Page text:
Jul 21, 2020

How AI systems detected the first COVID-19 case

ai systems
covid-19
Artificial intelligence
patient zero
Emily Cook
2 min
coronavirus covid-19 first case patient zero in wuhan, china detected by ai artificial intelligence systems
AI from the Global Disease Monitoring Systems were the first to see patient zero of COVID-19 in Wuhan...

On December 30th, two global disease monitoring health systems were triggered as the first cases of the COVID-19 pandemic. ProMED retrieved information on unexplained pneumonia cases in Wuhan, China. This information was retrieved via an artificial intelligences system that scans social media channels such as China’s microblogging site, Weibo. Simultaneously, HealthMap detected a health report regarding an unidentified respiratory illness outbreak in Wuhan with 27 reported cases. 

ProMED 

The Program for Monitoring Emerging Diseases otherwise known as ProMED is a program of the International Society for Infectious Diseases (ISID). It was founded in 1994 and began as an online scientist-to-scientist network to identify abnormal health events which then evolved to an outbreak report list soon after the 1995 Ebola outbreak. 

ProMED has been the first to report on many global disease outbreaks including SARS, MERS, Ebola and Zika. It runs for 24 hours a day, 7 days a week and with teams in over 32 countries across the globe, ProMED will continue to be an important system to detect global outbreaks of infectious diseases.

HealthMap 

The second AI system to be triggered on December30th was HealthMap, founded in 2006 by software developers and researchers at Boston Children’s Hospital . The 9 language system detects global health threats by scanning, filtering and organising data sources such as official reports, eyewitness accounts and online news feeds for real-time information. The system is a free-to-use website and app that can detect disease outbreaks in your near-by area and supports situational awareness. 

AI battling COVID-19

Even after detecting the outbreak in December 2019, AI technology has assisted medical health teams worldwide in the spread of COVID-19. It has many diverse tasks such as searching for vaccines, processing lung scans and predicting the evolution of the pandemic. 

AI systems are very complex machines and it currently plays a huge role in finding a cure to this disease. An Oxford-based system called Exscientia and a Cambridge company, Healx are processing large amounts of data to find a successful cure.

It does this in 3 parts; scan through all current reports on the disease, study the DNA and structure of the virus and then consider the suitability of various drugs. The outcome would involve one of two options, create an entirely new drug that would take a couple years to be approved or repurpose existing drug. 

AI systems are impressive displays of machine intelligence that simulate human tasks at insane speeds. In current climate, computer science and AI have assisted healthcare professionals in a plethora of ways, helping to speed up and automate human problem solving. AI not only detected COVID-19 but it is working endlessly to battle it.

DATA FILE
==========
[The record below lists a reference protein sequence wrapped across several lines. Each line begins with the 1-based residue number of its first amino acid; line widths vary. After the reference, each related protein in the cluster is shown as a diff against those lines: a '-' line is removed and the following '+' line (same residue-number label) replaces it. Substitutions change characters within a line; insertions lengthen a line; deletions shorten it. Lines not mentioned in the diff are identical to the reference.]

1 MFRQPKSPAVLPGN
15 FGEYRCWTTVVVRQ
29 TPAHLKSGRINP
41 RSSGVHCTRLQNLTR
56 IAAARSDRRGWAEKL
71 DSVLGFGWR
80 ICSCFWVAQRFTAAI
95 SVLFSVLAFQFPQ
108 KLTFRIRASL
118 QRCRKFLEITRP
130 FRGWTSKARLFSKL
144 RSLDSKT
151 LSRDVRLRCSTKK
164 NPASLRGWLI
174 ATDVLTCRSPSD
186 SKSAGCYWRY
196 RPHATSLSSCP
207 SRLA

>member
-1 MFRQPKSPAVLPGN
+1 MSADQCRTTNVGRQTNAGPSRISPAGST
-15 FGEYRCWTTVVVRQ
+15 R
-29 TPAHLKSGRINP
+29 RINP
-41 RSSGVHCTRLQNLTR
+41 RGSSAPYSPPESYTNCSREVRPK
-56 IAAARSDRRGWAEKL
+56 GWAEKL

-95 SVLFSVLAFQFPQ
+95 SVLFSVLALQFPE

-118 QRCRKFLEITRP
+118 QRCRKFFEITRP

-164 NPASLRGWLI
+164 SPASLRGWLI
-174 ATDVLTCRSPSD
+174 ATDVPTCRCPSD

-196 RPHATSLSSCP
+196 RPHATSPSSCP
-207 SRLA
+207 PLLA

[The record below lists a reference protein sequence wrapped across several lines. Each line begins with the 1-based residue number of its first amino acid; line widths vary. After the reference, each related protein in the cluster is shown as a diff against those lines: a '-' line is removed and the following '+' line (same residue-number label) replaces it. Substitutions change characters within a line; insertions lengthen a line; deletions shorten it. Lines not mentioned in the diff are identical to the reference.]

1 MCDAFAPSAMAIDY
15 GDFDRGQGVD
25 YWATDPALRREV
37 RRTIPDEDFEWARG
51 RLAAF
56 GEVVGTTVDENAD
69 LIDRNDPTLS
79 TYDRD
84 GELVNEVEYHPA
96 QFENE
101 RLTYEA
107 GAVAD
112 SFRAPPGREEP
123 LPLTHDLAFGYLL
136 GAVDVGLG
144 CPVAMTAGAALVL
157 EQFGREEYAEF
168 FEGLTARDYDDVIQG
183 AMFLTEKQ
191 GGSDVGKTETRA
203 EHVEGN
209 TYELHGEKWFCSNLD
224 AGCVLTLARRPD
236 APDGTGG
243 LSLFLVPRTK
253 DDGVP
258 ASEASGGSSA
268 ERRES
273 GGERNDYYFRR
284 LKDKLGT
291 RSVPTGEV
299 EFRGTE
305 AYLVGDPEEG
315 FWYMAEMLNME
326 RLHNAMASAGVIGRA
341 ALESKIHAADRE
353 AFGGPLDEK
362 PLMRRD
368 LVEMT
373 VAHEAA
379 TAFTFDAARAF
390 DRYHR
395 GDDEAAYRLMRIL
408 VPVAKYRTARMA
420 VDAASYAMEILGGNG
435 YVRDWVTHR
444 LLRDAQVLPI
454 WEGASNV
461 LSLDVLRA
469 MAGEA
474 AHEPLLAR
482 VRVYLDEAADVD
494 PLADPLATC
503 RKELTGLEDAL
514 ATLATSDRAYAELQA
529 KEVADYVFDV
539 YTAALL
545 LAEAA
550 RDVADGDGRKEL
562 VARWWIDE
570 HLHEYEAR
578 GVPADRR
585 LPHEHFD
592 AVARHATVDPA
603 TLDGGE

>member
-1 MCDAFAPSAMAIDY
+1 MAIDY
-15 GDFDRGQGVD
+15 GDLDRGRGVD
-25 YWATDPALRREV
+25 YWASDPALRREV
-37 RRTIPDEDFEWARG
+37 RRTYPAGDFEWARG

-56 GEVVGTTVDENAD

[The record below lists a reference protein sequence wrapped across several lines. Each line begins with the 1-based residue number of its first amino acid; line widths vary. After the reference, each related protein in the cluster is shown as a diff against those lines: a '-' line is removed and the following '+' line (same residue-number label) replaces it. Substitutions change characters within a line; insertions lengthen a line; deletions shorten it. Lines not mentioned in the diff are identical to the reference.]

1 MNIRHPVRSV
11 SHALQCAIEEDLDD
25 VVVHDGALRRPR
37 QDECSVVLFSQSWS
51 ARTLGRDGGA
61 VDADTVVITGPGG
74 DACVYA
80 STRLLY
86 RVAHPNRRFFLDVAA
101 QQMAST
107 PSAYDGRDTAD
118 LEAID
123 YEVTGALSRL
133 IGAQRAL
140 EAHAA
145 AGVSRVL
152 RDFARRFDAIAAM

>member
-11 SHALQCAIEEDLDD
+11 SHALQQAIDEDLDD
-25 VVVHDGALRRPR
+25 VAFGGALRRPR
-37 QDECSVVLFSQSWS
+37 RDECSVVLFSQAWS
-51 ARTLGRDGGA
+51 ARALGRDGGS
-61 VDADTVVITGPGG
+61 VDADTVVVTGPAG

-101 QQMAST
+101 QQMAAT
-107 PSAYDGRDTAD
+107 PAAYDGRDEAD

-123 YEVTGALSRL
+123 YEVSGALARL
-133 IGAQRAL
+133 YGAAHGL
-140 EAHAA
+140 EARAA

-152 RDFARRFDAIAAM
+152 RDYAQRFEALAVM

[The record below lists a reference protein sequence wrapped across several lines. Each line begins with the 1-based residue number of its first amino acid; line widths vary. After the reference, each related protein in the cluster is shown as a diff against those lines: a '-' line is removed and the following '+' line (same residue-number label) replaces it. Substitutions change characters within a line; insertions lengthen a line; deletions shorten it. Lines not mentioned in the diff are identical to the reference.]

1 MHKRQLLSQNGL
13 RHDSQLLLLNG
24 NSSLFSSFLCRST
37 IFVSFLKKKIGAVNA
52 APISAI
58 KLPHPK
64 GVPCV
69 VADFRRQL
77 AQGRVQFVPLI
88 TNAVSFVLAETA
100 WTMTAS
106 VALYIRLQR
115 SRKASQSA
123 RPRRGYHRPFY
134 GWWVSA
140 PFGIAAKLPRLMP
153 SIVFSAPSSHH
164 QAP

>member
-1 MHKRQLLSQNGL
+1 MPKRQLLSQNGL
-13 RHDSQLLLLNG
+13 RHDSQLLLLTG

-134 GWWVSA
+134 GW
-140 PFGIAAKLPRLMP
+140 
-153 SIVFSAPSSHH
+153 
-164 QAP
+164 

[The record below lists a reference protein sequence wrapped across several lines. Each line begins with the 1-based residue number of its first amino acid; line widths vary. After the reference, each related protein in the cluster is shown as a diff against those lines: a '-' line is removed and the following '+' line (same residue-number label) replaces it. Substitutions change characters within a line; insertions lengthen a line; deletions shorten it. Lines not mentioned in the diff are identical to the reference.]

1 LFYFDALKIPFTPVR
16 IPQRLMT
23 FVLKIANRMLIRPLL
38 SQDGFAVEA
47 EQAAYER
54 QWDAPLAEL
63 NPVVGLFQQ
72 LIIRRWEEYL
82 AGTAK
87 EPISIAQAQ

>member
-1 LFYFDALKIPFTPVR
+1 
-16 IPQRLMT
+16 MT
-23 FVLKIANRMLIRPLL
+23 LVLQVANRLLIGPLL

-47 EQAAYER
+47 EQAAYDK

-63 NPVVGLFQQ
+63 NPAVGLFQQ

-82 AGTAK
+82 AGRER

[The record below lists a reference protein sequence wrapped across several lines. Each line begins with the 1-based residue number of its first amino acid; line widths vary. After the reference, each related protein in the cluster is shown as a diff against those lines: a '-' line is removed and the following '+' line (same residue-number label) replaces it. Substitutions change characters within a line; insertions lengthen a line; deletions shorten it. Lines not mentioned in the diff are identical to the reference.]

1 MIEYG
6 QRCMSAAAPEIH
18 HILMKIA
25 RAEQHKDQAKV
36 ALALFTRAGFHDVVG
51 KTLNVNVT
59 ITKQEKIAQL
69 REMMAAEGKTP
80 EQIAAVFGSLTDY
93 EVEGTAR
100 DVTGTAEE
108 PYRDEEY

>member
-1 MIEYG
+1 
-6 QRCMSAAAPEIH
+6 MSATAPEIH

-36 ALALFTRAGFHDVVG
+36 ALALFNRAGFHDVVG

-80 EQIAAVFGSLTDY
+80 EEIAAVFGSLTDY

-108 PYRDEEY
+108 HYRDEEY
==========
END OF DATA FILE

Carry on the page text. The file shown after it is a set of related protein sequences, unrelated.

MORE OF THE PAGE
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Jun 24, 2021

Jvion launches AI-powered map to tackle mental health crisis

AI
mentalhealth
dataanalytics
PredictiveAnalytics
2 min
Jvion's new interactive map uses AI to predict areas most vulnerable to poor mental health

Clinical AI company Jvion has launched an interactive map  of the US that highlights areas that are most vulnerable to poor mental health. 

The Behavioral Health Vulnerability Map uses Jvion's AI CORE™ software to analyse public data on social determinants of health (SDOH)  and determine the vulnerability of every US Census block group. 

Vulnerability refers to the likelihood that residents will experience issues like self-harm, suicide attempts or overdoses. The map also identifies the most influential social determinants in each region, to show the social and environmental conditions that contribute to mental illness. 

As an example, the map shows that Harrison County in Mississippi has a 50% higher suicide rate than the rest of the state. It also shows a high percentage of individuals in the armed forces at a time when active duty suicides are at a six-year high, along with a high prevalence of coronary artery disease, arthritis, and COPD, all chronic illnesses that are linked to a higher suicide risk.  

The map also shows Harrison County has a high percentage of Vietnamese Americans, who studies suggest have high rates of depression and may be less likely to seek help from mental health professionals. 

The map was built using the same data and analytics that Jvion used to create the COVID Community Vulnerability Map, which was launched towards the start of the pandemic. 

With this new map, Jvion is aiming to tackle the growing mental health crisis in the US. “At a time when so many Americans are struggling with their mental health, we’re proud to offer a tool that can help direct treatment resources to the communities that need it most,” said Dr John Showalter, MD, Jvion’s chief product officer, who led the development of the map. 

“For too long, the healthcare industry has struggled to address social determinants of health, particularly in the context of behavioural health. Our hope is that by surfacing the social and environmental vulnerabilities of America’s communities, we can better coordinate our response to the underlying conditions that impact the health and wellbeing of people everywhere.” 

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